Thursday, May 25, 2006
What a refreshing experience.
An effervescent slender woman named Jo welcomed me at the door with a smile and handshake - she is the group leader and 5-year successful RNY post-op. She began the meeting reviewing the courtesy rules of the group and then we each introduced ourselves. This is a graduate support group, members are 1+ years post-op and they all seemed to know and enjoy one another. I appreciated that Jo asked us not to give our weight stats. She said "Once you are one year out you are all success stories." It made me feel warm and welcomed.
I liked Jo the minute I met her - she conveys compassion and celebration at the same time. But what made me fall in love with her is that she opened with the announcement that she'd had a horrible day - "The day from H**L!" And, in response to what she described as feelings of lost self-worth and stress, she ate not one, but two cookies! My goodness - this ray of sunshine is a real person!
Jo is a 5-year post-op success story. And she had a bad day and she did what any of us have done on occasion: she self-medicated with food. Her candor elevated her in my eyes. It was so important for her to share this, that even the strongest struggle with WLS. We talk about it all the time here at LAWLS, that WLS isn't an easy answer and lot's of times it's hard work and even a menace to be compliant with the WLS way of life. I sometimes struggle and stress gets the best of me resulting in poor food or fitness choices. It was so comforting to learn that I am not alone.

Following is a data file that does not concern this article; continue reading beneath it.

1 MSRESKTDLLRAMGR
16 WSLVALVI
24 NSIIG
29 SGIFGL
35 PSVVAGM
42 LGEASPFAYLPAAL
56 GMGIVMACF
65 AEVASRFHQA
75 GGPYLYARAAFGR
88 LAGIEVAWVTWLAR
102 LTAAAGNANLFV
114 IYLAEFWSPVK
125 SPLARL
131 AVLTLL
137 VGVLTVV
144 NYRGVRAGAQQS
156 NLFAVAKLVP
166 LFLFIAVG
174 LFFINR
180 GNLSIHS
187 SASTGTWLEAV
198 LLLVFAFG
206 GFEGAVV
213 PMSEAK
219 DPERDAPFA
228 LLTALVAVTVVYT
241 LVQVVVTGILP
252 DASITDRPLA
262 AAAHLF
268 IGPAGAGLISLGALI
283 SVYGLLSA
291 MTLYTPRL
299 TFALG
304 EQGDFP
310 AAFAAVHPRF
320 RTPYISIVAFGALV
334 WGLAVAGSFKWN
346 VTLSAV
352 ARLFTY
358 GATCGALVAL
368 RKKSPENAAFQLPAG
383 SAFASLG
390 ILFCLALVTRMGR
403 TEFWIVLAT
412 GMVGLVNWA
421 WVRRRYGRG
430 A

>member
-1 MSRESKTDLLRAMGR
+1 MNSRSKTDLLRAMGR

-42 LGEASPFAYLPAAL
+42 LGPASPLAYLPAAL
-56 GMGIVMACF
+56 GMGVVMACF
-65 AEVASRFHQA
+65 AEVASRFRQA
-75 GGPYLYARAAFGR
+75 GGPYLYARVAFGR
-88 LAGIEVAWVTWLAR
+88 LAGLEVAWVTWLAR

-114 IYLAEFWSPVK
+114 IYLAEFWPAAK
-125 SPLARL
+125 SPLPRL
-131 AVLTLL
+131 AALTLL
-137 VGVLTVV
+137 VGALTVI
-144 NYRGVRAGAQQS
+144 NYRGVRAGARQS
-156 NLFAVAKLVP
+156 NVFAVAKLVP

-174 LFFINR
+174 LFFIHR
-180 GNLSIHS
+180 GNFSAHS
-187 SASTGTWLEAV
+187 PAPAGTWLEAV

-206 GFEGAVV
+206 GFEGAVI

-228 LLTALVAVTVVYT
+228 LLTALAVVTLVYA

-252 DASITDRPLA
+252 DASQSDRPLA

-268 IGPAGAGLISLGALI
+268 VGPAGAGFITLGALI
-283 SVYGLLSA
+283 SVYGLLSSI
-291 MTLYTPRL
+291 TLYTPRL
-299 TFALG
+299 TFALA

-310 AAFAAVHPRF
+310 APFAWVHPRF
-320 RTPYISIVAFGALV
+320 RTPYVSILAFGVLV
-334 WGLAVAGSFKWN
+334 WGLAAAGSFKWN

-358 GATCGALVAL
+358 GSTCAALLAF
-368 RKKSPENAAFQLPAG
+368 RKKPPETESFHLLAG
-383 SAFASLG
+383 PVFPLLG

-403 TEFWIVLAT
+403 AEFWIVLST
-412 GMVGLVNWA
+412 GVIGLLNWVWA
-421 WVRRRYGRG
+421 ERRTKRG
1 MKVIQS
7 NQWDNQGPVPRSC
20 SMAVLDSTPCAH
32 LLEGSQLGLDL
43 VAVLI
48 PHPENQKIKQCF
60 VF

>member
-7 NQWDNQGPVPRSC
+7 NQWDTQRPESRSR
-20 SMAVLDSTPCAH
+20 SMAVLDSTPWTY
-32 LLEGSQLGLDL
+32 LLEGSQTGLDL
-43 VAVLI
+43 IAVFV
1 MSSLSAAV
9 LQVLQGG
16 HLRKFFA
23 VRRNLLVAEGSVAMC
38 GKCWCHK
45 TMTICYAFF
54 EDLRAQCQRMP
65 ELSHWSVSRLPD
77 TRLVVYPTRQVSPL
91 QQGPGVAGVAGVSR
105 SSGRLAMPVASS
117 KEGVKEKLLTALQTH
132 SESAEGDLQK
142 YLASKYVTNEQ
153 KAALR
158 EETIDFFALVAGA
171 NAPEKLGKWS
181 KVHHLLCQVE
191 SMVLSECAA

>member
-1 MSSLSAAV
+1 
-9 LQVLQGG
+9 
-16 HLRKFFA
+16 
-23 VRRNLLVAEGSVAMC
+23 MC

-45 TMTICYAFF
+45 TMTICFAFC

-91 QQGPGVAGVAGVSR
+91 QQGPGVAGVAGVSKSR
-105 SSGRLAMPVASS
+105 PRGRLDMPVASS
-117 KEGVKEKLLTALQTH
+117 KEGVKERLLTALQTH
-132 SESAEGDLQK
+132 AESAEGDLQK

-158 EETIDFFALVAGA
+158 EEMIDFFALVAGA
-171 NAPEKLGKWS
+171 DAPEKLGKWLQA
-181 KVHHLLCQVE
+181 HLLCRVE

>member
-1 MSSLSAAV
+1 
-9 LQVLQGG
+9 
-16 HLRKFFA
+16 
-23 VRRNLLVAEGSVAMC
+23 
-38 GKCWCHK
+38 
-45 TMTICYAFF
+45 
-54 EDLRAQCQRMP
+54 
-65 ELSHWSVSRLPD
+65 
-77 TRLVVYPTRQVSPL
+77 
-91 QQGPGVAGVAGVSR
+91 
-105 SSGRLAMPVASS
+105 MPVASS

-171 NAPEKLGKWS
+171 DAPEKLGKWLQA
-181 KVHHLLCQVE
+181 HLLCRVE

The topic of the night was boundaries. She explained that as morbidly obese people (in recovery) we need to set boundaries. Several group members gave examples of boundaries they have set to help use their WLS successfully.
In my own life initially after surgery I set the boundary that I would not eat at the computer. As a writer it was my habit to eat while writing which contributed to my morbid obesity. For years I honored that boundary. However, early this year when I was working under intense deadline I excused this boundary and began eating at the computer. What happened? Weight gain. In my personal self-assessment in April I identified that I had let this boundary slip and set the goal to restore it. No more eating at the computer. It feels good to be in control of the boundary again.
The discussion was enlightening and engaging, fun and serious both. Jo concluded the meeting with the challenge that we identify and set boundaries in respect for the WLS lifestyle. She then encouraged us to include positive affirmations in our day so that we can see ourselves positively. She said, "If you could only see yourselves through my eyes you would all know that you are success stories."
What a great experience for me. I hope I'm invited back.
Tuesday, May 23, 2006
Many a WLS post-op has fallen under the spell of healthy snacks thinking the nuts, yogurt and granola can be consumed with abandon. But what really happens is a sabbotage of weight loss results from indulging in these "healthy snacks". Many brands of granola, for example, can be packed with up to 600 high-fat calories per one cup serving, something a WLS patient can easily eat during the course of a day without disrupting the fuction of the pouch.
Nuts are protein, right? So we think we are compliant with the *Rules" when we snack on nuts. Consider this: one ounce of roasted mixed nuts contains 175 calories and 14 grams of fat, 5 grams protein and 8 grams carbohydrate.
Not exactly protein first.
Don't be lured by the marketing claims or urban legends that certain foods are diet or health foods.
Ask your bariatric dietician.
Don't let the cloak of "health food" spoil your WLS success!
Read more in the LivingAfterWLS Library: The Nutty Truth About Nuts
For daily support in your LivingAfterWLS lifestyle visit the Neighborhood, a safe have circle of friends who are LivingAfterWLS.
Tuesday, May 16, 2006